Cooper’s hawk

Accipiter cooperii

Photo: USFWS

Overall vulnerability:

This species was not assessed for vulnerability

Conservation status:

Species of Greatest Conservation Need

General Information

This small woodland raptor is about the size of a crow with short, rounded wings and long tail plumage. Cooper’s hawks rely on a diet almost entirely of birds throughout their wide breeding range throughout North America from southern Canada to northern Mexico. In Florida, Cooper’s hawks are uncommon and occur mostly in the northern portion of the state with a summer nesting season. Males and females are similar in plumage but the female is large and built more powerfully than her mate. As a result, Cooper’s hawk pairs can take a wide range of prey, with males focusing on smaller songbirds and females targeting larger species.

Habitat Requirements

Cooper’s hawks prefer mixed deciduous or coniferous forests with sections of closed canopy interspersed with open habitat. In Florida, habitat types such as hardwood uplands, high pine and scrub, freshwater forested wetlands and working lands provide adequate habitat for this species.


Habitat area:

  • 3,669,236 hectares within Florida (modeled)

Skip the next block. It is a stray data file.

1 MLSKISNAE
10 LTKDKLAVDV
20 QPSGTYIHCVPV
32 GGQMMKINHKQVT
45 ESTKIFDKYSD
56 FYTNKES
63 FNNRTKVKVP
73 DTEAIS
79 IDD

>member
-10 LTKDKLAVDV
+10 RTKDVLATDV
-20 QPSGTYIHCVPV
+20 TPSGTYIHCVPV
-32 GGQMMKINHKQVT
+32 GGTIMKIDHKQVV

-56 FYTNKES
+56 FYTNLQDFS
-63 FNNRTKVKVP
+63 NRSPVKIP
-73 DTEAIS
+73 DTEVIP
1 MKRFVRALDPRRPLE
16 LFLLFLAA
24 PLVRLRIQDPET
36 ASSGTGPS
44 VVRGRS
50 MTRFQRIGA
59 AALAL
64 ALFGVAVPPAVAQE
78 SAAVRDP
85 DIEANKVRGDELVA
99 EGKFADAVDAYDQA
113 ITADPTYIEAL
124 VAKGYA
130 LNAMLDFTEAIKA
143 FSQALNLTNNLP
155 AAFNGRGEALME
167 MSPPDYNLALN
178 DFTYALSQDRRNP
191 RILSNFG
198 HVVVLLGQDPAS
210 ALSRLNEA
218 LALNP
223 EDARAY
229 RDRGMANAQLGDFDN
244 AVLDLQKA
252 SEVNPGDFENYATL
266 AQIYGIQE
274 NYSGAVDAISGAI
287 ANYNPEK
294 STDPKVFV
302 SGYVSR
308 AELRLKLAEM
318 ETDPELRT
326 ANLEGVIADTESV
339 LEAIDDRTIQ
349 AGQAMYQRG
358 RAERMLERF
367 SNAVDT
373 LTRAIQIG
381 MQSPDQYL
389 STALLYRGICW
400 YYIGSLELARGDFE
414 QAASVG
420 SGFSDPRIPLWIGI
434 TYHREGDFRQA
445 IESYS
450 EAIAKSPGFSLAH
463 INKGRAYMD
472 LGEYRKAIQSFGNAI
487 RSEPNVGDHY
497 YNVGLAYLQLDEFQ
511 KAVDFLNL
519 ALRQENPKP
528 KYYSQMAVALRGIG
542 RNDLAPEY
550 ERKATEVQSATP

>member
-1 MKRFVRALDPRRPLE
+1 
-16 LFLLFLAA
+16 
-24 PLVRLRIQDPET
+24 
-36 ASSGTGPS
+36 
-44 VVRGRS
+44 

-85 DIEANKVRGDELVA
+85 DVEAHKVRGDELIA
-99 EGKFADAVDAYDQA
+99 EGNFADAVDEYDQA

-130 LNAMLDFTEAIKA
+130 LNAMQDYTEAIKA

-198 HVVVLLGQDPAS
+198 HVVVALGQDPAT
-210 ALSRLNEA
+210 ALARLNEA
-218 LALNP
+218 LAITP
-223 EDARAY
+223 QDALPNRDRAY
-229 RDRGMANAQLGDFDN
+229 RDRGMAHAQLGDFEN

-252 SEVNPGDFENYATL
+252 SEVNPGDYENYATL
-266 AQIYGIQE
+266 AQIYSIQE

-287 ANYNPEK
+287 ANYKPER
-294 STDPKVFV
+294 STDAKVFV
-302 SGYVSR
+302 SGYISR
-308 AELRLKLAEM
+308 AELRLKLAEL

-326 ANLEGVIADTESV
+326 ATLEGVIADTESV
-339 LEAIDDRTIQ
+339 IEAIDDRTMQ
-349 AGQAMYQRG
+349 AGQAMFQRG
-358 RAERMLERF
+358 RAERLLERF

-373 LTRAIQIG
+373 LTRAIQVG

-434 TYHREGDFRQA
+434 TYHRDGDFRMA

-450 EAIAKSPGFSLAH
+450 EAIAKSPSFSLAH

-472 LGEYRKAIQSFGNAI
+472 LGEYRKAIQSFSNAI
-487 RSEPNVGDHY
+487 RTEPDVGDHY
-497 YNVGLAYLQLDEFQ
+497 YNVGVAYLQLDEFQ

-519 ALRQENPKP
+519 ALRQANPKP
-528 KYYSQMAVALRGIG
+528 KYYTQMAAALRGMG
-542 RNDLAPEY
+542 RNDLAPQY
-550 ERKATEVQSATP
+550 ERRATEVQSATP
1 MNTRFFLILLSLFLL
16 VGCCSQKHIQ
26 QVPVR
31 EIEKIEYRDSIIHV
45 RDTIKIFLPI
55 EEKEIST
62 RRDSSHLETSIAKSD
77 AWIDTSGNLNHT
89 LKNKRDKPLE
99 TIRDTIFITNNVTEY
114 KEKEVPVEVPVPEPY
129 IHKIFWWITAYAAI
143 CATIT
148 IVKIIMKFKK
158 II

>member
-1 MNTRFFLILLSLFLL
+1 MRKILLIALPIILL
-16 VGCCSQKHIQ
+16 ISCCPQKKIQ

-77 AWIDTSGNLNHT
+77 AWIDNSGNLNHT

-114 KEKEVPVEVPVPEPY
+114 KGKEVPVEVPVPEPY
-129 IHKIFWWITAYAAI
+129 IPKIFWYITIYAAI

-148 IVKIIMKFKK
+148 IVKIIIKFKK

• 884,286 hectares (24%) is located on public lands

Habitat impacted by up to 3 meters sea level rise:

2%1 meter7%3 meters93%not impacted

Climate Impacts

As a species with migratory capacity and a wide range throughout a variety of local climates, the Cooper’s hawk is not likely to be as vulnerable to the impacts of climate change as is a species with a more narrow, specialized range. However, shifting community composition in forested habitats including habitat transformation and altered predator-prey dynamics has the potential to impact Cooper’s hawk populations across the species’ entire range. Habitat fragmentation stemming from changing human land use and migration patterns resulting from climate change is also a concern.

More information about general climate impacts to species in Florida.

Adaptation Strategies

  • As climate change accelerates, it may be necessary to allow or even facilitate ecological transition in forested habitats to maintain adequate canopy cover. In many forest habitats, new compositions of tree species may be better adapted to thrive in a future climate. The Cooper’s hawk is a species likely to benefit from this type of transformative forest management as it can thrive in a wide range of forested habitat types.
  • Preserving conservation lands that allow for migratory pathways across the landscape is important to facilitate movement for species that are able, such as the Cooper’s hawk and other birds.

More information about adaptation strategies.

Additional Resources